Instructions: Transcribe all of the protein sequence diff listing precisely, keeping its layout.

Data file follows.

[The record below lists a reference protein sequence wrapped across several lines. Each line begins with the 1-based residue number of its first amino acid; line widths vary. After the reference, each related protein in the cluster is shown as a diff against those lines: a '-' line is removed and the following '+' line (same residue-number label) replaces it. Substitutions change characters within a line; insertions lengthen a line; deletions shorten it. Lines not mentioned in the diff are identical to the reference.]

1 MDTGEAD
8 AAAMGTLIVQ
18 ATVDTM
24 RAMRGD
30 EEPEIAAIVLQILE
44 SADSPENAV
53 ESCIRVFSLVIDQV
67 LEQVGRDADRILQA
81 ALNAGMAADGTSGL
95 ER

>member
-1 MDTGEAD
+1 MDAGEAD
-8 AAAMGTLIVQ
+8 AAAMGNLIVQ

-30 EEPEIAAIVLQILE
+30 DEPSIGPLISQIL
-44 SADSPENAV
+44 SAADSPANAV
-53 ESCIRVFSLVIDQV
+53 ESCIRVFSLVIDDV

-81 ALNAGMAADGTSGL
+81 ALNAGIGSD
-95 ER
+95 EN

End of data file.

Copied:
[The record below lists a reference protein sequence wrapped across several lines. Each line begins with the 1-based residue number of its first amino acid; line widths vary. After the reference, each related protein in the cluster is shown as a diff against those lines: a '-' line is removed and the following '+' line (same residue-number label) replaces it. Substitutions change characters within a line; insertions lengthen a line; deletions shorten it. Lines not mentioned in the diff are identical to the reference.]

1 MDTGEAD
8 AAAMGTLIVQ
18 ATVDTM
24 RAMRGD
30 EEPEIAAIVLQILE
44 SADSPENAV
53 ESCIRVFSLVIDQV
67 LEQVGRDADRILQA
81 ALNAGMAADGTSGL
95 ER

>member
-1 MDTGEAD
+1 MDAGEAD
-8 AAAMGTLIVQ
+8 AAAMGNLIVQ

-30 EEPEIAAIVLQILE
+30 DEPSIGPLISQIL
-44 SADSPENAV
+44 SAADSPANAV
-53 ESCIRVFSLVIDQV
+53 ESCIRVFSLVIDDV

-81 ALNAGMAADGTSGL
+81 ALNAGIGSD
-95 ER
+95 EN